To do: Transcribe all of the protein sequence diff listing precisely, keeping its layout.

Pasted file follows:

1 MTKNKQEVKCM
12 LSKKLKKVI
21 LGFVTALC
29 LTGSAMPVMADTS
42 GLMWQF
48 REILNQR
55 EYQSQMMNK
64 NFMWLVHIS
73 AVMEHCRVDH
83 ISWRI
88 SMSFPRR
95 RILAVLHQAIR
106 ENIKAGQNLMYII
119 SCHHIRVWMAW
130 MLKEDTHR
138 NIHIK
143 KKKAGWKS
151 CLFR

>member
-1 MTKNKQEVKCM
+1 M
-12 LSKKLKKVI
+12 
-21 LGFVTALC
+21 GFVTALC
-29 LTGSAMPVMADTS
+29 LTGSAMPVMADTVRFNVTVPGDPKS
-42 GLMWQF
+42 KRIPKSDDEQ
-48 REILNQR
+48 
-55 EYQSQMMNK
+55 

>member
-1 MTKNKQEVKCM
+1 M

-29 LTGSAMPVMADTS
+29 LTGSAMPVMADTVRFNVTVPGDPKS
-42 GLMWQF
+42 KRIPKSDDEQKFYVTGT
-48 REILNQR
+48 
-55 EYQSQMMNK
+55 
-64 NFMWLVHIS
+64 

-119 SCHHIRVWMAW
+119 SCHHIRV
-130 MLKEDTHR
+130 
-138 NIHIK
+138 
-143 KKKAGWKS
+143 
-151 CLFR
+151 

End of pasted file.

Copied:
1 MTKNKQEVKCM
12 LSKKLKKVI
21 LGFVTALC
29 LTGSAMPVMADTS
42 GLMWQF
48 REILNQR
55 EYQSQMMNK
64 NFMWLVHIS
73 AVMEHCRVDH
83 ISWRI
88 SMSFPRR
95 RILAVLHQAIR
106 ENIKAGQNLMYII
119 SCHHIRVWMAW
130 MLKEDTHR
138 NIHIK
143 KKKAGWKS
151 CLFR

>member
-1 MTKNKQEVKCM
+1 M
-12 LSKKLKKVI
+12 
-21 LGFVTALC
+21 GFVTALC
-29 LTGSAMPVMADTS
+29 LTGSAMPVMADTVRFNVTVPGDPKS
-42 GLMWQF
+42 KRIPKSDDEQ
-48 REILNQR
+48 
-55 EYQSQMMNK
+55 

>member
-1 MTKNKQEVKCM
+1 M

-29 LTGSAMPVMADTS
+29 LTGSAMPVMADTVRFNVTVPGDPKS
-42 GLMWQF
+42 KRIPKSDDEQKFYVTGT
-48 REILNQR
+48 
-55 EYQSQMMNK
+55 
-64 NFMWLVHIS
+64 

-119 SCHHIRVWMAW
+119 SCHHIRV
-130 MLKEDTHR
+130 
-138 NIHIK
+138 
-143 KKKAGWKS
+143 
-151 CLFR
+151 